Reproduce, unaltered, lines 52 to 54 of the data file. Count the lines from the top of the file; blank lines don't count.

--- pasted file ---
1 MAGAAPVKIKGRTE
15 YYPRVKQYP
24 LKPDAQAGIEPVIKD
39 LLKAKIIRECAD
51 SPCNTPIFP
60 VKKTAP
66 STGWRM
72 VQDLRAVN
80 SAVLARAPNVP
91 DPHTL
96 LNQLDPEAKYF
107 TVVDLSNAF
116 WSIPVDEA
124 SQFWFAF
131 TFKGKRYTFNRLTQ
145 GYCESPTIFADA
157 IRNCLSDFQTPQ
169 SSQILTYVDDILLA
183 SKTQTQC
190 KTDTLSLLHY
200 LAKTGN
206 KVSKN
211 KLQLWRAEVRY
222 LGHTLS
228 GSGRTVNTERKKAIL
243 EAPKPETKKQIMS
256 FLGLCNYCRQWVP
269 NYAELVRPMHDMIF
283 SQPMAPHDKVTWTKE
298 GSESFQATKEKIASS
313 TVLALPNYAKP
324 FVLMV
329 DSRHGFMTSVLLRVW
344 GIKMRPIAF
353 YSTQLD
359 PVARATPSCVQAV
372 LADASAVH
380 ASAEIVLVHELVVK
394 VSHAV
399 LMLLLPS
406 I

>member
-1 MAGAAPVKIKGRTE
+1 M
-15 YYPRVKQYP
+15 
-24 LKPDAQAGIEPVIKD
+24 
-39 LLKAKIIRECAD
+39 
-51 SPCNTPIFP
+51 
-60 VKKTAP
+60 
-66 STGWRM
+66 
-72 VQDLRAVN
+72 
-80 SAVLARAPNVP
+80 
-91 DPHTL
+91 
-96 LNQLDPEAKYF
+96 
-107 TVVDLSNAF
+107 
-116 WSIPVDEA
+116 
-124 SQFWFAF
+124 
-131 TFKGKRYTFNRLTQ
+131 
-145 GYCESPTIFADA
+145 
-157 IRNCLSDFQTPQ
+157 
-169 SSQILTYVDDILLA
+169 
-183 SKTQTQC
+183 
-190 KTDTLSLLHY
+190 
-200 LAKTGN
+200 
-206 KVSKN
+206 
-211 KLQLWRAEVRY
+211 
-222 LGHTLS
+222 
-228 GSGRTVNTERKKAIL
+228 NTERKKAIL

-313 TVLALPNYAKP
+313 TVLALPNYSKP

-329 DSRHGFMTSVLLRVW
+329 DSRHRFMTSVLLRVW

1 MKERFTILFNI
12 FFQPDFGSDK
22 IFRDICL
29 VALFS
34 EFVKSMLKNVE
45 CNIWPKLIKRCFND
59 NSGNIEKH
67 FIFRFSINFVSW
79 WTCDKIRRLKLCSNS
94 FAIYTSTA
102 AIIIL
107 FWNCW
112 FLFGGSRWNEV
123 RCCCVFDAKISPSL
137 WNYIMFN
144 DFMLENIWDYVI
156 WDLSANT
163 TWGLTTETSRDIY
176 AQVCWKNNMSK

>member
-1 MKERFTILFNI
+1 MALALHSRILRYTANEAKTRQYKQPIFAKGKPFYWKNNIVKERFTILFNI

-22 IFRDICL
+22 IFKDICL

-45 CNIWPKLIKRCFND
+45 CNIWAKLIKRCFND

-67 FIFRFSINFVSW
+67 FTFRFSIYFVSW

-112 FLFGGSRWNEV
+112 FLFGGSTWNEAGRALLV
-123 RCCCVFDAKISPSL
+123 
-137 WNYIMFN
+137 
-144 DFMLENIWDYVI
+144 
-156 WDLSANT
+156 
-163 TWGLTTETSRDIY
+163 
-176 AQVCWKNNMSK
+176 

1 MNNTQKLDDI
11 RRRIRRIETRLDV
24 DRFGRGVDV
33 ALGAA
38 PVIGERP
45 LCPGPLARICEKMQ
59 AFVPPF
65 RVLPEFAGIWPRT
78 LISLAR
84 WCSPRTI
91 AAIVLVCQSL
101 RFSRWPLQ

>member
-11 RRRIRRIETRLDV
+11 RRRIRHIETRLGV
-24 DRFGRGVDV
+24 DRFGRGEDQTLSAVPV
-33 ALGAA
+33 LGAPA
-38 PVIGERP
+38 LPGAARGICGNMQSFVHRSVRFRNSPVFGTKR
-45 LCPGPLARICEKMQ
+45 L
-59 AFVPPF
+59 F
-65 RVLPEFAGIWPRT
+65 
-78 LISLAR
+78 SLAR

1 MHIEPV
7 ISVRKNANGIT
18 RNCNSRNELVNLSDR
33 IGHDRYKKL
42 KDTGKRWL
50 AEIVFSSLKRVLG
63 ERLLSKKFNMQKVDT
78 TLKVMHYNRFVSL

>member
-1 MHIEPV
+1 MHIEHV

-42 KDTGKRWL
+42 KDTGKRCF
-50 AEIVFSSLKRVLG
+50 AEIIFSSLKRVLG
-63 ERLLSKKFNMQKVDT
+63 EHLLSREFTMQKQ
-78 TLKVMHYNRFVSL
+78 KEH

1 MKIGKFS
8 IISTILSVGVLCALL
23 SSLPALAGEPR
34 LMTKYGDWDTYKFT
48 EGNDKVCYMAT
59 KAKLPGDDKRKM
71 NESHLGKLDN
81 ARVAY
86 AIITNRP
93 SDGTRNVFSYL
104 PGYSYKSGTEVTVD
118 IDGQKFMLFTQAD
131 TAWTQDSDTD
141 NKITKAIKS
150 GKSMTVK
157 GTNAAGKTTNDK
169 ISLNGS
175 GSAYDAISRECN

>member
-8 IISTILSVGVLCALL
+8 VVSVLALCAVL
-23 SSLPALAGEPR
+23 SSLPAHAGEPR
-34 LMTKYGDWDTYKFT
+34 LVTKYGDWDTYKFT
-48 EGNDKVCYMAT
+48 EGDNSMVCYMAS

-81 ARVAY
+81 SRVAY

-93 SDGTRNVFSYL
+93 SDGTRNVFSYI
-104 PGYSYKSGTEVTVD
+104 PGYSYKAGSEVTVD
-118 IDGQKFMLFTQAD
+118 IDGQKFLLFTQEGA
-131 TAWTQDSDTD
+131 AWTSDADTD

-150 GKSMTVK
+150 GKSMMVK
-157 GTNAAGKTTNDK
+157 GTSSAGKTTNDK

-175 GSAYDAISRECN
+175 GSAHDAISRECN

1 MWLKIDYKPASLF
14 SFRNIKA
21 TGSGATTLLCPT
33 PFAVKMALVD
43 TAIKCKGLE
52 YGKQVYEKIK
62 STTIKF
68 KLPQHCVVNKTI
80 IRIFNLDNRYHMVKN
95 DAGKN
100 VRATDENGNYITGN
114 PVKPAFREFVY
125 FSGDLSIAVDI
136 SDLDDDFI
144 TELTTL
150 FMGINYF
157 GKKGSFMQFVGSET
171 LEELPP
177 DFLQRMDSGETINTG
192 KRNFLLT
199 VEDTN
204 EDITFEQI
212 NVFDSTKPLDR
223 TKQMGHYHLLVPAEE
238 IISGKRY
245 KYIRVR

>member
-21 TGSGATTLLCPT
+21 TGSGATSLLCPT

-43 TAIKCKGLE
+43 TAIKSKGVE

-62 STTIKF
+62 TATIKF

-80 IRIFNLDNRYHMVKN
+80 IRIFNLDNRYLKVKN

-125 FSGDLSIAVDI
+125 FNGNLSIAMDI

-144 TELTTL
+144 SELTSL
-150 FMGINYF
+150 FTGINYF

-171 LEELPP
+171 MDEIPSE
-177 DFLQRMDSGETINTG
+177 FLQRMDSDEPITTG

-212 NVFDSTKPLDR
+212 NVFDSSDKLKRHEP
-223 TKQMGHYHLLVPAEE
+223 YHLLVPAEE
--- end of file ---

+51 
-60 VKKTAP
+60 